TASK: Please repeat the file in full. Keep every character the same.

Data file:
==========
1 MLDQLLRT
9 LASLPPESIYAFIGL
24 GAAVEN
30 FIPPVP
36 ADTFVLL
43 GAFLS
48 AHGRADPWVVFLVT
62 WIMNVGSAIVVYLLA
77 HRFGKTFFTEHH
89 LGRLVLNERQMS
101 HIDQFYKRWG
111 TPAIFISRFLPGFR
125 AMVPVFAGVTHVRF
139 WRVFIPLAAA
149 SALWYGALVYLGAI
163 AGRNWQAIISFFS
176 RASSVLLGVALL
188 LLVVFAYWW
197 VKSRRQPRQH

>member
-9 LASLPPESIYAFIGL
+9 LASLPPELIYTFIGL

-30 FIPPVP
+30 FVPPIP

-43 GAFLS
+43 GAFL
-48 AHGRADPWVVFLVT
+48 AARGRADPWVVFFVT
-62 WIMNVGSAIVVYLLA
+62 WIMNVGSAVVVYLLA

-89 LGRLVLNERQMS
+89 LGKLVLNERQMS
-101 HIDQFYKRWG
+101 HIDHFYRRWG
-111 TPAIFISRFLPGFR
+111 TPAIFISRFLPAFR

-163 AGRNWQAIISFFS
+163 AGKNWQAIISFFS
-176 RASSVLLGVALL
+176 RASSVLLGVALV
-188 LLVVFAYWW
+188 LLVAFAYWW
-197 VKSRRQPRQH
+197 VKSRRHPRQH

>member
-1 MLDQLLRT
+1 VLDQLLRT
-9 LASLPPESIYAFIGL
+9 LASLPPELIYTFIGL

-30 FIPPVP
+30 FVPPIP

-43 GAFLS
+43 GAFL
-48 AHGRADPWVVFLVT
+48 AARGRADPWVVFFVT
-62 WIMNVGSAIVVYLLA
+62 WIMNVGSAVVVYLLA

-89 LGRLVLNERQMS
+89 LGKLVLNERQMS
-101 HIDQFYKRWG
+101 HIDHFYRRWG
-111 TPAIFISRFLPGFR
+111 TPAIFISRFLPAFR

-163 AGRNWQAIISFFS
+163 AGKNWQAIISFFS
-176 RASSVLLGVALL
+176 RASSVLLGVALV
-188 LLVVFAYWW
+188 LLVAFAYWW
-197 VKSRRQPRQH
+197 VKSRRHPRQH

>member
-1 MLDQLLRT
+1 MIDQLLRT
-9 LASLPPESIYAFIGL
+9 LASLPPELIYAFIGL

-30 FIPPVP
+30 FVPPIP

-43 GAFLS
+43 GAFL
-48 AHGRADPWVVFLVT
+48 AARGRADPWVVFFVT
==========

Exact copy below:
1 MLDQLLRT
9 LASLPPESIYAFIGL
24 GAAVEN
30 FIPPVP
36 ADTFVLL
43 GAFLS
48 AHGRADPWVVFLVT
62 WIMNVGSAIVVYLLA
77 HRFGKTFFTEHH
89 LGRLVLNERQMS
101 HIDQFYKRWG
111 TPAIFISRFLPGFR
125 AMVPVFAGVTHVRF
139 WRVFIPLAAA
149 SALWYGALVYLGAI
163 AGRNWQAIISFFS
176 RASSVLLGVALL
188 LLVVFAYWW
197 VKSRRQPRQH

>member
-9 LASLPPESIYAFIGL
+9 LASLPPELIYTFIGL

-30 FIPPVP
+30 FVPPIP

-43 GAFLS
+43 GAFL
-48 AHGRADPWVVFLVT
+48 AARGRADPWVVFFVT
-62 WIMNVGSAIVVYLLA
+62 WIMNVGSAVVVYLLA

-89 LGRLVLNERQMS
+89 LGKLVLNERQMS
-101 HIDQFYKRWG
+101 HIDHFYRRWG
-111 TPAIFISRFLPGFR
+111 TPAIFISRFLPAFR

-163 AGRNWQAIISFFS
+163 AGKNWQAIISFFS
-176 RASSVLLGVALL
+176 RASSVLLGVALV
-188 LLVVFAYWW
+188 LLVAFAYWW
-197 VKSRRQPRQH
+197 VKSRRHPRQH

>member
-1 MLDQLLRT
+1 VLDQLLRT
-9 LASLPPESIYAFIGL
+9 LASLPPELIYTFIGL

-30 FIPPVP
+30 FVPPIP

-43 GAFLS
+43 GAFL
-48 AHGRADPWVVFLVT
+48 AARGRADPWVVFFVT
-62 WIMNVGSAIVVYLLA
+62 WIMNVGSAVVVYLLA

-89 LGRLVLNERQMS
+89 LGKLVLNERQMS
-101 HIDQFYKRWG
+101 HIDHFYRRWG
-111 TPAIFISRFLPGFR
+111 TPAIFISRFLPAFR

-163 AGRNWQAIISFFS
+163 AGKNWQAIISFFS
-176 RASSVLLGVALL
+176 RASSVLLGVALV
-188 LLVVFAYWW
+188 LLVAFAYWW
-197 VKSRRQPRQH
+197 VKSRRHPRQH

>member
-1 MLDQLLRT
+1 MIDQLLRT
-9 LASLPPESIYAFIGL
+9 LASLPPELIYAFIGL

-30 FIPPVP
+30 FVPPIP

-43 GAFLS
+43 GAFL
-48 AHGRADPWVVFLVT
+48 AARGRADPWVVFFVT